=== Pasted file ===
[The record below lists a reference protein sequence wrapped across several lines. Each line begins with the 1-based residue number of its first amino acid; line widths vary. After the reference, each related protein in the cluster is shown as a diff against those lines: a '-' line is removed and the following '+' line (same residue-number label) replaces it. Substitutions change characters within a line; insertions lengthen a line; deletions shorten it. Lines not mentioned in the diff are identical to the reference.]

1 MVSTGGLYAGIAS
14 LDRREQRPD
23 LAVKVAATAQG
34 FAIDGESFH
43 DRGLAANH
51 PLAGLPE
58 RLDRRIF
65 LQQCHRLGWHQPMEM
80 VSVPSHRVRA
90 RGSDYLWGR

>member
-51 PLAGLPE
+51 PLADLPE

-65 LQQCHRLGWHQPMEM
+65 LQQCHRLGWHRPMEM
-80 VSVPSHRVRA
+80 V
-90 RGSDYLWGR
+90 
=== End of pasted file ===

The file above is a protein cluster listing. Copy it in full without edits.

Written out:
[The record below lists a reference protein sequence wrapped across several lines. Each line begins with the 1-based residue number of its first amino acid; line widths vary. After the reference, each related protein in the cluster is shown as a diff against those lines: a '-' line is removed and the following '+' line (same residue-number label) replaces it. Substitutions change characters within a line; insertions lengthen a line; deletions shorten it. Lines not mentioned in the diff are identical to the reference.]

1 MVSTGGLYAGIAS
14 LDRREQRPD
23 LAVKVAATAQG
34 FAIDGESFH
43 DRGLAANH
51 PLAGLPE
58 RLDRRIF
65 LQQCHRLGWHQPMEM
80 VSVPSHRVRA
90 RGSDYLWGR

>member
-51 PLAGLPE
+51 PLADLPE

-65 LQQCHRLGWHQPMEM
+65 LQQCHRLGWHRPMEM
-80 VSVPSHRVRA
+80 V
-90 RGSDYLWGR
+90 